While writing the new rule, EPA explored best conventional control technology, or BCT, for fecal coliform, but determined that the BPT defined in the 2003 rule was still the most effective, cost-reasonable technology available.

Like BCT, best available technology economically achievable (BAT) takes into account the cost as well as the availability, and effectiveness of the treatments. BCT and BAT for fecal coliform remain the same under the new rule as they were under the 2003 rule.

However, in some areas, water quality-based effluent limitations (WQBELs) may be required in permits. WQBELs may be established without consideration of cost or what technologies are available. The new rule also states that state water quality limitations, if more stringent than federal standards, must take precedence.

“I do not expect this to be a large problem,” says Wiedeman. “It may be locally for some operators. It’s a legal requirement. It’s not something that so far has been cited as a difficulty by the industry.”

The important thing to note about the new CAFO rule, says Wiedeman, is that “it doesn’t change the priorities, it changes the process, and it changes the amount of time the permit writer has to put into the permit review process.”




EPA’s New CAFO Rule Q&A:  http://www.epa.gov/npdes/pubs/cafo_final_rule2008_qa.pd

Complete Text of the New Rule:  http://www.epa.gov/npdes/regulations/cafo_final_rule_preamble2008.pdf


Waterkeeper Alliance v EPA Summary:   http://www.epa.gov/npdes/pubs/summary_court_decision.pdf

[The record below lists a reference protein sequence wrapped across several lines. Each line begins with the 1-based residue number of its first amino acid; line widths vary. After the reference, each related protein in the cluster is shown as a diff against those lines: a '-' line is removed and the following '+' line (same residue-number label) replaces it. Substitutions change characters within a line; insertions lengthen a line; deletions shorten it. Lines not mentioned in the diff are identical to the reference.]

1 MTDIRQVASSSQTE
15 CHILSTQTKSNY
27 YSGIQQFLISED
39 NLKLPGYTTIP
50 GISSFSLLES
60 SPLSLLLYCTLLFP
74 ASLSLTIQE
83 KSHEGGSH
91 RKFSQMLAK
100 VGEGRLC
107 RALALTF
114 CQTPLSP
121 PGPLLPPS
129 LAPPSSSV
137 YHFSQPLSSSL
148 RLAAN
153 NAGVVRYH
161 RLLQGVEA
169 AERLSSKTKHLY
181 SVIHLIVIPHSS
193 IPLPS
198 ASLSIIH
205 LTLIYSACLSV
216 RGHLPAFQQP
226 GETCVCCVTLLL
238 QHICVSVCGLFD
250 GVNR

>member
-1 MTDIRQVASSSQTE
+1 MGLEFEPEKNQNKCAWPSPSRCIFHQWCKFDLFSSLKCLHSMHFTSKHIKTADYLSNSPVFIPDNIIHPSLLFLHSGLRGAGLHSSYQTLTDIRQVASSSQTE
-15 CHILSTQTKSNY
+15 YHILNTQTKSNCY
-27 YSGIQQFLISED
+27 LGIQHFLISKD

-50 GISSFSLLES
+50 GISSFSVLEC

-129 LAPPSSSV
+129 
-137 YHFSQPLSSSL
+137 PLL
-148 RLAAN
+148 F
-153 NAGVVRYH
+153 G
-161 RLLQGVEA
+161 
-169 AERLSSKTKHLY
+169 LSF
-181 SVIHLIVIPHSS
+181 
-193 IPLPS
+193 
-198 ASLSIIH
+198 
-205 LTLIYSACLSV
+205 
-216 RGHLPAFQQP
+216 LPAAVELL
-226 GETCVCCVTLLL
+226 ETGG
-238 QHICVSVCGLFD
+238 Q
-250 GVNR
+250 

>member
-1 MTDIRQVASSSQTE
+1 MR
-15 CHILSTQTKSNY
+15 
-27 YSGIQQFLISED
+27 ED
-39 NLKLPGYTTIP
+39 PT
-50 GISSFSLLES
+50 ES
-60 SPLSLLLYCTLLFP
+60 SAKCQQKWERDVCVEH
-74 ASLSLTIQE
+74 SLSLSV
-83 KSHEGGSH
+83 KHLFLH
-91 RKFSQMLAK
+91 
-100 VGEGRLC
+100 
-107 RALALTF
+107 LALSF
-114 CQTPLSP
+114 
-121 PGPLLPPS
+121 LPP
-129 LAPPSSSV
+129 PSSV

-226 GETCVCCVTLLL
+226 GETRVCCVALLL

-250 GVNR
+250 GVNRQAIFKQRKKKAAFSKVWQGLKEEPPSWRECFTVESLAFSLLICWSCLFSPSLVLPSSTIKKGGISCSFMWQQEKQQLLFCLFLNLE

Manure Management Planner (MMP) Software Dovetails with New Rule

The Manure Management Planner (MMP) software developed by Purdue University researchers Brad Joern and Phil Hess has been updated. It includes a new template for nutrient management plans that conforms to new regulatory needs of the U.S. Environmental Protection Agency (EPA). That means MMP is an excellent tool for streamlining the development of a comprehensive nutrient management plan. And also for pulling together the nutrient management plan that must comprise an important part of a National Pollutant Discharge Elimination System (NPDES) permit for confined animal feeding operations (CAFOs).

It also represents a great deal of coordination between EPA and the U.S. Department of Agriculture Natural Resources Conservation Service (NRCS), which underwrote the development of the software, notes Rick Swenson, director of the Animal Husbandry and Clean Water Division for NRCS.

“One thing we did in the process of working with EPA was to agree to a template so one plan can serve both voluntary – such as EQIP, for example – and regulatory purposes,” Swenson said in a Livestock and Poultry Environmental Learning Center webcast available online - click here for more information.

MMP has been available for 10 years, but is continually being updated with new links to databases and new algorithms such as state phosphorous indices, Swenson added. The software currently draws in data for 34 states and includes 15 phosphorous indices. The program can also reach out to RUSLE2 data for fast, accurate calculations on erosion.